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When Can Passengers Ride in Moving Fifth Wheel Trailers?

Published on December 7th, 2018 by Jim Harmer
This post was updated on November 23rd, 2021

riding in moving fifth wheel trailers
Riding in moving fifth wheels is legal in different places.

It’s hard to know if passengers can ride in moving fifth wheel trailers. Every time you cross into a new state, the laws seem to change. Here’s how to make sense of trailer passenger laws across the country.

What Laws Say About Riding in Moving Fifth Wheels

Riding in moving fifth wheel trailers isn’t the nicest way to travel. Trailer noise is surprisingly loud when you’re on the move. Teenagers going camping and young kids might be OK with ear-splitting noise from trailers in motion. But pets will find trailer noise too stressful. Please don’t stick your cat or dog in moving fifth wheel trailers.

If you’re still tempted to do it, wait! State highway laws differ about when it’s OK to carry human cargo in your RV.

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  • Arizona, Indiana, Iowa, Michigan, Nebraska, Oregon, South Carolina, Tennessee, and Wisconsin say yes, passengers can ride in moving fifth wheel trailers.
  • Other state highway laws restrict the moving trailer passenger age to a minimum of 14 years.
  • Some state laws go further by requiring fifth wheel to have an unlockable door inside and out. 

States have different laws on this because of safety issues and restrictions applied. Make sure to learn everything you can about where you’ll be travelling through before letting people ride in your fifth wheel. 

A Look at State Laws About Fifth Wheel Passengers

At this time, this list of states that allow passengers to ride in moving fifth wheel can help you plan your RV trip. You may need to change passenger seating arrangements as you move through states that won’t allow this practice.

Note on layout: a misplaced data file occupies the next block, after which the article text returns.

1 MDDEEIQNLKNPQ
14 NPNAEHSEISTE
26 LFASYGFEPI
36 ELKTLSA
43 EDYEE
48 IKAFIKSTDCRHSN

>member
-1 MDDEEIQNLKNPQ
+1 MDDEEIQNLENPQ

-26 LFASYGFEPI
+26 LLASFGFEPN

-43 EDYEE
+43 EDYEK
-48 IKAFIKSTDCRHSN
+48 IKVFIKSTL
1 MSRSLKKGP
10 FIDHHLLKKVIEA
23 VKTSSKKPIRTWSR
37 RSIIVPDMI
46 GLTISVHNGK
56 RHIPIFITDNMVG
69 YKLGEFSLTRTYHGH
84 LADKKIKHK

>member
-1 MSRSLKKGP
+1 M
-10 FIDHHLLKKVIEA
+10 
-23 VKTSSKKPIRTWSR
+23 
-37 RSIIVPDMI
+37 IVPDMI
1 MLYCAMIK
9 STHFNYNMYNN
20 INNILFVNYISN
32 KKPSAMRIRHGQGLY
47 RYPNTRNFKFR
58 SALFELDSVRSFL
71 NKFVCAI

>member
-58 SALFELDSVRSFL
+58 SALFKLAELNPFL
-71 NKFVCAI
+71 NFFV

Here is a list of U.S. states that allow passengers to ride in moving fifth wheel trailers:

  • Arizona
  • Indiana
  • Iowa
  • Michigan
  • Minnesota
  • Mississippi
  • Missouri
  • Nebraska
  • New York
  • North Dakota
  • Oregon
  • Pennsylvania
  • South Carolina
  • South Dakota
  • Tennessee
  • West Virginia
  • Wisconsin

Many states enact specific requirements for allowing human cargo in RVs. For example, these states require RV drivers to carry a reliable communication system for trailer passengers and the driver.

  • Oregon
  • Pennsylvania
  • South Carolina
  • South Dakota
  • Wisconsin

Why Don’t More States Allow Passengers in Moving RV Trailers?

Fifth wheels were not designed to safely carry passengers on the road. The primary function of any towable RV is giving people a place to sleep, cook, and hang out.

In most states, laws forbit human cargo in moving trailers for one reason: it’s unsafe. The unpredictable nature of getting from Point A to Point B puts trailer passengers at great risk in many situations.

  • High winds, trailer sway and erratic driving can cause wrecks.
  • The lack of seat belts in fifth wheels is another reason it’s not safe to have people riding in moving trailers
  • And there’s a real possibility of cabinets swinging open and dumping objects onto passengers. 

Despite the dangers, many states with a live-and-let-live attitude leave it up to drivers to make their own choices. If you feel comfortable with passengers in a moving fifth wheel, here are the things you’ll want to know. 

How to Keep Trailer Passengers Safe

  1. Install safety glass windows to minimize dangers of shattered glass caused by a traffic accident.
  2. Put seat belts in the fifth wheel. Seat belts save lives, and trailer passengers can only benefit from this safety feature. 
  3. Secure food and personal items to avoid injuries from falling objects.


Some state driving laws say it’s legal to have passengers riding in moving fifth wheel trailers. Some do not. No matter where you travel or what you decide about taking that risk, always take extra precautions. Know state laws. Follow these tips to keep passengers safe in your moving fifth wheel. Lastly, be sure your fifth wheel tow truck can accommodate passengers for trips to states that don’t allow passengers in moving trailers.

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